You know how they say the fates of some companies are entirely dependant on what bigger companies are doing?
For example, when Apple released their latest iOS 7 operating system to include a new flashlight feature, Apple almost instantly killed all the flashlight apps on the app store. An App Store search for flashlight yields 1273 results; that’s 1273 apps that will basically perform the same function as the new operating system, and will now be useless.
Seems like we might be seeing the same with a few companies in the home dining space.
Airbnb experiments with group dinners for strangers
Earlier last week, it was reported that home rental network Airbnb is experimenting with a plan to turn homes into restaurants. According to Reuters, the San Francisco pilot project will let diners eat at a local resident’s home for $25 for a 3-course meal. Marissa Coughlin, an Airbnb spokeswoman, said the company is “always experimenting with new ways to create meaningful experiences” and declined further comment.
For those unfamiliar with Airbnb, it allows anyone to simply list their properties for rental. Currently, there are more than 1 million guests staying in accommodations listed on Airbnb globally.
With the new milestone, it seems timely and natural for the company to experiment the Airbnb for homecook food, where hosts can also extend their meals to guests, bringing a more unique experience to travellers, make travel much more, human.
What does this mean for other “Airbnb for home cooked food” companies?
Of course, the idea isn’t novel, and while Airbnb has been focusing on getting more listings as well as expanding its services all over the world, companies such as KitchenSurfing has been thriving in the Airbnb for home cooked food vertical where the platforms allow anyone to join the platform and offer their services for in-home meals. Kitchensurfing launched quietly in New York one year ago as a marketplace for private chefs. Since then, thousands of chefs have joined, and more than 100,000 people have experienced a Kitchensurfing meal, according to CEO and founder Chris Muscarella.
Both BonAppetour and PlateCulture are simple platforms that connect travelers with local hosts who love to invite guests over to their homes to join them for a unique dining experience. For travellers, you get to experience authentic home-made food in homes of the hosts, learning more about the culture of travel destination and meeting new people. For the hosts, you can monetize your cooking skills and at the same time sharing your home culture with travellers around the world.
Image Credit: BonAppetour
Southeast Asia based BonAppetour and Plateculture are not worried about Airbnb
With Airbnb now extending this service to its hosts, would this kill off businesses around the world which are currently offering the services?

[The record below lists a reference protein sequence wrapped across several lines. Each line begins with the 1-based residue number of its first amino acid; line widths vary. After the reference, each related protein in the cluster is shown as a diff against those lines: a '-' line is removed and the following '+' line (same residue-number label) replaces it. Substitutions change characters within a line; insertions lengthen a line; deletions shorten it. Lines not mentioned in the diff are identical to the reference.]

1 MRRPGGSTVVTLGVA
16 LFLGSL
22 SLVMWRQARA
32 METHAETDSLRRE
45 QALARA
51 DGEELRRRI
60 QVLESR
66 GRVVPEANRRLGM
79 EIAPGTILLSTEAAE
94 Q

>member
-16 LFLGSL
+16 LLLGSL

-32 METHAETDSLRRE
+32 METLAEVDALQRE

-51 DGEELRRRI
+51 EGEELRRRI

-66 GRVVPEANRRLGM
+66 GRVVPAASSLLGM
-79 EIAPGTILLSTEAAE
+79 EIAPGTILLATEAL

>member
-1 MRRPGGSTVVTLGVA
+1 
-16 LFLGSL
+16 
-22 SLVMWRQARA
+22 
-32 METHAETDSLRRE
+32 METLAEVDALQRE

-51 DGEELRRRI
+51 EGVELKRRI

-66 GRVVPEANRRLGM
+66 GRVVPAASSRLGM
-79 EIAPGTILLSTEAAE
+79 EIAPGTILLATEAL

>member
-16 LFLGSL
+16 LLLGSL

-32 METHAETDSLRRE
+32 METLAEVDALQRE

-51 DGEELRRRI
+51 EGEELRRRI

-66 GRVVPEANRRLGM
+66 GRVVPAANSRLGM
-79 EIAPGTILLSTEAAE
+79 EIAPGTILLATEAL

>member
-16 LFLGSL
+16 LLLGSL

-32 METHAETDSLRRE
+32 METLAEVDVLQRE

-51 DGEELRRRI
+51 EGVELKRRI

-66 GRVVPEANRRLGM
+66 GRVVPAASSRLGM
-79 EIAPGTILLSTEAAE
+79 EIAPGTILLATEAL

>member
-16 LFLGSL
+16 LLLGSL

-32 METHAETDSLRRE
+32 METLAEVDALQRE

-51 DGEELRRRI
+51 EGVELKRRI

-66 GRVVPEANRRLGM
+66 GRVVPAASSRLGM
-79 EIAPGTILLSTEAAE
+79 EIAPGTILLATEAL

Both BonAppetour and PlateCulture are hopeful.
“For such a concept to work, we really need to be experts and to fully understand the connection between food and people,” BonAppetour cofounder Inez Wihardjo told Vulcan Post.
“It is something that we have solely focused on doing for the past two and half years. I don’t think it is something that can be done overnight at a snap of a finger. I understand that it is a very natural thing for Airbnb to add new verticals and enter this space. An average joe can start renting out his extra space and become an Airbnb host, but for a home dining experience, it takes more than that,” said Inez.
“For a truly memorable dining experience, the host needs to have exemplary culinary and hospitality skills. This is the value that BonAppetour upholds in handpicking and inviting selected homecooks to be a part of our host community. We want to deliver nothing less than a 5 star home dining experience,” Inez added.
When we chatted with Bon Appetour in December last year, there were over 200 homecooks available to host travellers on BonAppetour.
Malaysia based PlateCulture’s CEO Audra Pakalnyte also shares the same sentiment: “It’s exciting to see such players as Airbnb moving into shared economy not only for accommodation but other aspects as well including home dining. This shows that the market is maturing for such service. This is great boost for PlateCulture and other similar home dining platforms to grow and develop the service further.”
Image Credit: PlateCulture
Both PlateCulture and BonAppetour definitely have a lot of positivity in their team. Of course, it will take some time before Airbnb fully launches its home dining service to its host globally, and it will take even longer for the service to pick up a critical mass in Southeast Asia, especially in Singapore where subletting is illegal.
Just last week, it was reported that two home owners had their Housing Development Board (HDB) flats seized for issuing short-term rentals. According to HDB’s website, subtenants in Singapore must not be tourists. Owners of 1- and 2-room flats in Singapore are also not allowed to rent only their bedrooms; they must rent out their flats as a whole. Prior approval for HDB is also required for anyone keen on renting out his whole flat.
Despite the rules, Airbnb still thrive in the Southeast Asia region, especially in Singapore: Airbnb’s Singapore website showed more than 1,000 rentals available.
If Airbnb does expand its home-cook service to hosts in Southeast Asia, though it might take some time, it will definitely give both PlateCulture and BonAppetour a run for their money, especially since Airbnb has a strong financial backing: it has now closed its latest round of funding: $500 million, led by private equity firm TPG, at a $10 billion valuation.
That’s a lot of marketing dollars, something which both PlateCulture and BonAppetour might be lacking in for now.
However, they are making up for it through early user acquisition as well as their knowledge and familiarity with the local markets.
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